The Collegian
Wednesday, August 12, 2020

Featured flick: The Baader Meinhof Complex

Director Uli Edel's 2008 film "The Baader Meinhof Complex" recounts the exploits of some of the most notorious anti-reactionaries of the Red Army Faction -- the prominent West German terrorist organization. It is an unrelenting, if not chaotic, depiction of an anarchic Germany and, moreover, the state of the world, during one of the most precarious decades -- roughly 1967-1977.

The film plays out like the strange hybrid child of a Ken Burns documentary and a Jason Statham film, at times throwing documentary realism for a "Die Hard" sensibility. Nonetheless, Edel's film nearly manages the audacious task of chronicling the history of the RAF, from its roots as a fledgling student protest group, to the demise of its leaders in the bowels of a maximum-security prison.

The protagonist is Ulrike Meinhof (Martina Gedeck), the hermitic suburban wife of a wealthy, German businessman. She is a woman suffocated by domesticity and condemned to a life of hosting cocktail parties. The film's opening scene, somewhat in opposition to the mayhem that ensues, depicts Ulrike's crisis as she vacations with her family in the German Riviera (I hadn't the faintest idea such a place existed). Caught in the excess of aristocracy, Ulrike is the proverbial fish out of water. Gedeck's performance is one of the film's highlights, a collection of vacuous gazes that gives way to a mannered intensity, underscoring her character's struggle between agency and apathy.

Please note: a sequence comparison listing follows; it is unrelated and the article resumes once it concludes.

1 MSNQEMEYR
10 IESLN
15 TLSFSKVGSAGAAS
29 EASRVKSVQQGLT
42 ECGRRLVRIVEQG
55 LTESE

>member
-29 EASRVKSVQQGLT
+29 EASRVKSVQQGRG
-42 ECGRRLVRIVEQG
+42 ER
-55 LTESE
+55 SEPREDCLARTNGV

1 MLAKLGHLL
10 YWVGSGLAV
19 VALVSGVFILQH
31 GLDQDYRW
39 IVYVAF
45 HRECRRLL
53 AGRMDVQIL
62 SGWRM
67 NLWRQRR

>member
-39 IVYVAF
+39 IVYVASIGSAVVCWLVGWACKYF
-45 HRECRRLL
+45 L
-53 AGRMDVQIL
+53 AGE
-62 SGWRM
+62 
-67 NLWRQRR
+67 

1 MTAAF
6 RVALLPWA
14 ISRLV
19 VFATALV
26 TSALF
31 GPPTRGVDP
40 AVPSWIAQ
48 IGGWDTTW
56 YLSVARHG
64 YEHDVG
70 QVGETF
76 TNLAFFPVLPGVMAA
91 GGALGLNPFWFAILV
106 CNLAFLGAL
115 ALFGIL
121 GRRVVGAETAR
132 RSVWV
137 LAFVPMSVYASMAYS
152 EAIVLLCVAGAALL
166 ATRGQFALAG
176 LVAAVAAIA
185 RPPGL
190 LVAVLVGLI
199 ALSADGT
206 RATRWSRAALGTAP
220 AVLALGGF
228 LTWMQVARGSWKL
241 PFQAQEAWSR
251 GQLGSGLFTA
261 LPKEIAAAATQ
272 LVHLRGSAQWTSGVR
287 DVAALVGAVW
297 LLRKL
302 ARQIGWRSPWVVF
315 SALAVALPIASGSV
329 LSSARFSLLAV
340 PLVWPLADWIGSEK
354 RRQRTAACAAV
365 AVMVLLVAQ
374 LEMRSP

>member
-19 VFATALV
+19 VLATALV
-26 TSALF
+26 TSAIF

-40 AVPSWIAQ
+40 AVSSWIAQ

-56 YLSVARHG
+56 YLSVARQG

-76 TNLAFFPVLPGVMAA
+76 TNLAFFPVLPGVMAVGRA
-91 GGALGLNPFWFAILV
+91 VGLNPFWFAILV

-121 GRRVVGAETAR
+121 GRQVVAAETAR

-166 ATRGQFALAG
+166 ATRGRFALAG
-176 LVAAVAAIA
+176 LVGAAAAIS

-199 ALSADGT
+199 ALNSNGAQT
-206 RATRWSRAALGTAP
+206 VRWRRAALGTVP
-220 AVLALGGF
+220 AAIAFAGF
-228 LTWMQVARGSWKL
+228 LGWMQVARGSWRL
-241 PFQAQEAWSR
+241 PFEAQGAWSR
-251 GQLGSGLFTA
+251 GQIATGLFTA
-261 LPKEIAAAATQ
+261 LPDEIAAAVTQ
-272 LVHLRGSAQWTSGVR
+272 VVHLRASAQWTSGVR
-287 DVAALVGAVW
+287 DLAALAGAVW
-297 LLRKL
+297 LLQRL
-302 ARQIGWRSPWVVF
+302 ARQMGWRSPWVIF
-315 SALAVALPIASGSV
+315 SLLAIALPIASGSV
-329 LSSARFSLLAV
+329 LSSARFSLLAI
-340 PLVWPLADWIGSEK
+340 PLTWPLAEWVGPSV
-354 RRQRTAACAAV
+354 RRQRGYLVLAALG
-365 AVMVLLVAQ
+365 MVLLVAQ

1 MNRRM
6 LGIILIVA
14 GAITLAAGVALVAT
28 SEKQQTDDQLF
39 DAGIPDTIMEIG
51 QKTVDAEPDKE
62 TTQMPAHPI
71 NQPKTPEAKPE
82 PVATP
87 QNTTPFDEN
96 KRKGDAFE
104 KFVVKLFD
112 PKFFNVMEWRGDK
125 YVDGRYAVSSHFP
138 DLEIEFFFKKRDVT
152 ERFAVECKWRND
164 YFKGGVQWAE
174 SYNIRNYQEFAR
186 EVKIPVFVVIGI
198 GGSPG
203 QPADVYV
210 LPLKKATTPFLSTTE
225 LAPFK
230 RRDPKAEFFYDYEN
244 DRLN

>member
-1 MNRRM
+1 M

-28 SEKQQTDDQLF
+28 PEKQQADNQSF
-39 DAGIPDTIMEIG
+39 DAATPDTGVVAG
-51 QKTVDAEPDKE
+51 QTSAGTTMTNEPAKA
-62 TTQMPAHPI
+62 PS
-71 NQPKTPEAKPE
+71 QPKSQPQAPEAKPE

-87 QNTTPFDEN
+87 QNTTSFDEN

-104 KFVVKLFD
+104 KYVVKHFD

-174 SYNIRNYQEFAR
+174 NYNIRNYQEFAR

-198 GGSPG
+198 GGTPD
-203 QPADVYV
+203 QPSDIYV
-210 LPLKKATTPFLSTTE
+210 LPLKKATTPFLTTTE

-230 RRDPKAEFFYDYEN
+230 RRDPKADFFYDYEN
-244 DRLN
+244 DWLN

Upon returning home to her family's estate, Ulrike, no longer content with being a conscientious objector, reads aloud a diatribe at one of her husband's dinner parties condemning the Shah of Iran's visit to West Germany. Unfortunately, her debut as a politico is met with harsh indifference from the guests at the party. Determined to fulfill her political passions, Ulrike takes her daughters and leaves behind the palatial estate, the fancy cars and her philandering husband in hopes of garnering a more interested audience.

After moving to Berlin, Meinhof continues her editorial condemnation of capitalism, German apathy and U.S. imperialism in Vietnam, and she meets up with a group of similarly minded youngsters. Among these are Andreas Baader (Moritz Bleibtreu) and his girlfriend Gudrun Ensslin (Johanna Wokalek), the RAF's version of Bonnie and Clyde.

Here Edel has given us one of cinema's most fashionable pairs of doomed lovers. Gudrun sports a "bob cut" and designer sunglasses while Andreas is rarely seen without a suede jacket and his aviators. They rob banks and blow up department stores with aplomb and pass secret codes through a copy of "Moby Dick." They are young, sexually potent and wildly narcissistic.

At one point, Andreas professes "sexual liberation and anti-imperialism go together" (of course, right ...?) Whether or not the depiction of Baader and Ensslin is historically accurate, it does speak volumes about the hypocrisy of ideology, a conceit that the film revels in.

Baader, portrayed in the film as the RAF's messianic yahoo, trades the Trotsky for the pipe bomb as he orchestrates a number of horrific terrorist operations aimed at undermining the state and seducing more followers to his cause. In the end, Ulrike abandons the security of her typewriter and comes to the sobering realization that the pen is, unfortunately, not as mighty as the sword.